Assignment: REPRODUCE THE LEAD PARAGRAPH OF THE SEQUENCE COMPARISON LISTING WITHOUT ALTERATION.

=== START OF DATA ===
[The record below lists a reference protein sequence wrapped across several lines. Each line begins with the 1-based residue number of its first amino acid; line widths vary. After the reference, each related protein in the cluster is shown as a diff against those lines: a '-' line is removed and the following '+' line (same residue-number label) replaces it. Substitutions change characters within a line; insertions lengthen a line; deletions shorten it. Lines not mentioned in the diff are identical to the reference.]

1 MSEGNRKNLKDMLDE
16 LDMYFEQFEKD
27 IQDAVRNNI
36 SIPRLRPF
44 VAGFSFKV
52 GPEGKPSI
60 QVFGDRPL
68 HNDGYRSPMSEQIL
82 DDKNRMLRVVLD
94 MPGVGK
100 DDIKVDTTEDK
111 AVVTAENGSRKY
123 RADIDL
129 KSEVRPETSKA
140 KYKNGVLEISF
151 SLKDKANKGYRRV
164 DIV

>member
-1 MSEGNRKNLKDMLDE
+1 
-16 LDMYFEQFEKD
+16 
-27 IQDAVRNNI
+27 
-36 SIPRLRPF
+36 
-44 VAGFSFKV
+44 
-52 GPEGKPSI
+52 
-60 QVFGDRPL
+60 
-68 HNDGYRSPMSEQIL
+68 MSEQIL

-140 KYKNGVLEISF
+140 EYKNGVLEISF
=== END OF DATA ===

[The record below lists a reference protein sequence wrapped across several lines. Each line begins with the 1-based residue number of its first amino acid; line widths vary. After the reference, each related protein in the cluster is shown as a diff against those lines: a '-' line is removed and the following '+' line (same residue-number label) replaces it. Substitutions change characters within a line; insertions lengthen a line; deletions shorten it. Lines not mentioned in the diff are identical to the reference.]